Fiesta Court is proof the program does great things
This years Fiesta Mexicana Court is proof that the program is a success.
Ive never really been one to appreciate the pageantry of what Ive perceived the court to be, complete with waving and makeup and vague aspirations to create world peace. So it comes as a shock to myself that, after just a few short months, I believe this years six young ladies vying for the title of Fiesta Queen are worthy of nothing but high praise.
It all starts with the application process, setting the bar high so they have to rise to meet a certain standard. That is thanks to program mentor Marta Trinidad, who wants the Fiesta Court to aim high. But with this group, it almost seems to come naturally.
Melissa Escalona may have been crowned queen, but theyre all winners after the past few months in the program. They are judged on poise, behavior, volunteering opportunities they have taken and their public speaking abilities.
If you had met these girls in April, like I did at the start of the program, you would wonder, are these the same girls? They have completely blossomed in four short months, having committed to 50 volunteer hours, taking public speaking coaching sessions, making appearances throughout town and the state as the Fiesta Court.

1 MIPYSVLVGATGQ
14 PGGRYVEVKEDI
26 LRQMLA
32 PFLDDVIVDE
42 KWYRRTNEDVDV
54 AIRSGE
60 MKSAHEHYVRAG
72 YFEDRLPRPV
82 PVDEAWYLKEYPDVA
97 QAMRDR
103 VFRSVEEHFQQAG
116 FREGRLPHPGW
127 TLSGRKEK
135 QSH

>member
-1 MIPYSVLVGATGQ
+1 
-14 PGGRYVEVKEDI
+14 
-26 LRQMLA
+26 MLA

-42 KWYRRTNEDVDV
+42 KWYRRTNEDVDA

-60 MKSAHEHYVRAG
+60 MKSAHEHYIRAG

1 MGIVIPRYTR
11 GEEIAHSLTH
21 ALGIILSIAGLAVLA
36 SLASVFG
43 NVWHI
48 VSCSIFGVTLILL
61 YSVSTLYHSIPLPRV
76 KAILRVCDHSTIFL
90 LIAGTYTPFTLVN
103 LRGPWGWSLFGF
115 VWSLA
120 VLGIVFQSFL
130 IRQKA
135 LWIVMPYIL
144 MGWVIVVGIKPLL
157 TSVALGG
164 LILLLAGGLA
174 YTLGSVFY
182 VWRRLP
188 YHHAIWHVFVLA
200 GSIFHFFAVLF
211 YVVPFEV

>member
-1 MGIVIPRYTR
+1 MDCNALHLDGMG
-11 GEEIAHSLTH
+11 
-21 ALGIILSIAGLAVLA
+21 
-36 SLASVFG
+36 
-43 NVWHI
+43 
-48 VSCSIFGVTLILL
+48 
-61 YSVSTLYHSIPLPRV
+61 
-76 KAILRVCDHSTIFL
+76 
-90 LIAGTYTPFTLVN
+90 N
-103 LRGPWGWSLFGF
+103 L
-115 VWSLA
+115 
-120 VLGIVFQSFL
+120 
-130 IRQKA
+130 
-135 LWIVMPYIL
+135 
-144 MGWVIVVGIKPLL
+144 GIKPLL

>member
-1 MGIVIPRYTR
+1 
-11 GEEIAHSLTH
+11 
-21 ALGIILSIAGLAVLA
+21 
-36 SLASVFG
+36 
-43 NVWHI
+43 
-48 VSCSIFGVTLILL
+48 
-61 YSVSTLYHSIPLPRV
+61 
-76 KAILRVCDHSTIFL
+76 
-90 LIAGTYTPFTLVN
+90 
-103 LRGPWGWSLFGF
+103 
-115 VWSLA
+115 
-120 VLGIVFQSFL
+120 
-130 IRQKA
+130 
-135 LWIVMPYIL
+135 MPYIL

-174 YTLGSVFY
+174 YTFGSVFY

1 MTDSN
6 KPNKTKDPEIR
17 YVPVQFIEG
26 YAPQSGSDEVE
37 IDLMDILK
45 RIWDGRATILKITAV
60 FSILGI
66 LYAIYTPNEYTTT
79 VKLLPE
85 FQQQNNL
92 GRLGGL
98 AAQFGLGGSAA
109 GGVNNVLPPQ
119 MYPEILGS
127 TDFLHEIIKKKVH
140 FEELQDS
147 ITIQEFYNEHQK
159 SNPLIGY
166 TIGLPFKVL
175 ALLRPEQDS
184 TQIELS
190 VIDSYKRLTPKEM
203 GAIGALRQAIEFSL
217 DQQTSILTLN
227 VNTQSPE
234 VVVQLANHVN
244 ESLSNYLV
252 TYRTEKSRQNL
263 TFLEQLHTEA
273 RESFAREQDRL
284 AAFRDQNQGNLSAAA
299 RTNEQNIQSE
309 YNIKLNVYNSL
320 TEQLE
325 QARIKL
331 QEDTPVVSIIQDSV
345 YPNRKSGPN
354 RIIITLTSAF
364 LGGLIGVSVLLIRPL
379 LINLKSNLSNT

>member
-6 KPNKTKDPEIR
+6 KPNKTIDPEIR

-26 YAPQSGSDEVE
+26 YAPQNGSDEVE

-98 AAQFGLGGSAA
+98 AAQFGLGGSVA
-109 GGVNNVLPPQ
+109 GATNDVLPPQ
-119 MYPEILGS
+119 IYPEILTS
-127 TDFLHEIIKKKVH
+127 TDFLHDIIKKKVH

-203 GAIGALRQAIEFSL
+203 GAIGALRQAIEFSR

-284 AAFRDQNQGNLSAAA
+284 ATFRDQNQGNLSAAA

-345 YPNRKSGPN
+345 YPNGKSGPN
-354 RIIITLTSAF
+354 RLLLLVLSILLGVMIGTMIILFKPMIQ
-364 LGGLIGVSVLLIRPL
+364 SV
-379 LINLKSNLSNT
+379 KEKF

They have been visible at nearly every Woodburn event, from Woodburn Summer Nights events in Library Park to the Mayors Prayer Breakfast to Relay for Life. And theyve done it all with a smile, a wave and enthusiasm to better themselves and the world around them.
Not only do the queen and first princess receive scholarships from Chemeketa Community College, but being on the court has introduced them to opportunities they never thought possible. These girls have come from rough backgrounds, but thanks to the support of mentors and their hard work, they are blossoming to rise above their negative pasts and achieve far more than they would have imagined just a few months ago.
At Friday nights coronation ceremony, these girls recited their platform speeches, sharing very personal ideals.
Many of them had to pause because of tears. Many received supportive applause from the audience. And all, it was apparent, had truly grown from this program.
Perhaps the two most soft-spoken and introverted girls provided the most personal and powerful speeches. Iridian Mendez broke down talking about her once problematic eating disorder, vowing to inspire other young people who have been in her shoes that they are beautiful. And when Denisse Rubio, whose platform was to help those who suffer from depression, bravely shared how four years ago she had attempted suicide, she was helped along by supportive cheers from the crowd.
Even if the rest of Fiesta Mexicana turned out to be a disaster, it would still be a success because of what its done for this group of young ladies.